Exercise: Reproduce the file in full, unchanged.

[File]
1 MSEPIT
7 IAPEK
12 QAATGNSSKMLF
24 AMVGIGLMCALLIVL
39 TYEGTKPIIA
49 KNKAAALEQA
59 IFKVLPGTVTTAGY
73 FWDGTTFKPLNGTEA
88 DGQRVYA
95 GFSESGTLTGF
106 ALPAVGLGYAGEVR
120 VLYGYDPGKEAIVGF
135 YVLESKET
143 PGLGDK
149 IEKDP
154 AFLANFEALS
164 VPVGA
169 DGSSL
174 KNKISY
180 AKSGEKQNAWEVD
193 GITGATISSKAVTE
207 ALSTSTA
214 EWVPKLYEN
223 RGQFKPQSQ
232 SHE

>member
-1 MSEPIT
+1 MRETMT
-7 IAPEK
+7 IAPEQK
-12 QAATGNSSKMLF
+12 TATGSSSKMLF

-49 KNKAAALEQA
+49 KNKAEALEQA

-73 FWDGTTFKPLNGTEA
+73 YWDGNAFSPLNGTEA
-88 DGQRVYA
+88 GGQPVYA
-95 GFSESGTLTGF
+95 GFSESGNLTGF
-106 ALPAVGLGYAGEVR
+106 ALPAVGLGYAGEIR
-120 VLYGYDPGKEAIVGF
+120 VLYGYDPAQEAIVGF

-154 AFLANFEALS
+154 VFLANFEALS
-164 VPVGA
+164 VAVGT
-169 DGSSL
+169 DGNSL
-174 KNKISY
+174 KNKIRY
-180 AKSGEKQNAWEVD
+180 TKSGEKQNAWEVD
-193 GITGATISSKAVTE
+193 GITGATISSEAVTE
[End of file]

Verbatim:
1 MSEPIT
7 IAPEK
12 QAATGNSSKMLF
24 AMVGIGLMCALLIVL
39 TYEGTKPIIA
49 KNKAAALEQA
59 IFKVLPGTVTTAGY
73 FWDGTTFKPLNGTEA
88 DGQRVYA
95 GFSESGTLTGF
106 ALPAVGLGYAGEVR
120 VLYGYDPGKEAIVGF
135 YVLESKET
143 PGLGDK
149 IEKDP
154 AFLANFEALS
164 VPVGA
169 DGSSL
174 KNKISY
180 AKSGEKQNAWEVD
193 GITGATISSKAVTE
207 ALSTSTA
214 EWVPKLYEN
223 RGQFKPQSQ
232 SHE

>member
-1 MSEPIT
+1 MRETMT
-7 IAPEK
+7 IAPEQK
-12 QAATGNSSKMLF
+12 TATGSSSKMLF

-49 KNKAAALEQA
+49 KNKAEALEQA

-73 FWDGTTFKPLNGTEA
+73 YWDGNAFSPLNGTEA
-88 DGQRVYA
+88 GGQPVYA
-95 GFSESGTLTGF
+95 GFSESGNLTGF
-106 ALPAVGLGYAGEVR
+106 ALPAVGLGYAGEIR
-120 VLYGYDPGKEAIVGF
+120 VLYGYDPAQEAIVGF

-154 AFLANFEALS
+154 VFLANFEALS
-164 VPVGA
+164 VAVGT
-169 DGSSL
+169 DGNSL
-174 KNKISY
+174 KNKIRY
-180 AKSGEKQNAWEVD
+180 TKSGEKQNAWEVD
-193 GITGATISSKAVTE
+193 GITGATISSEAVTE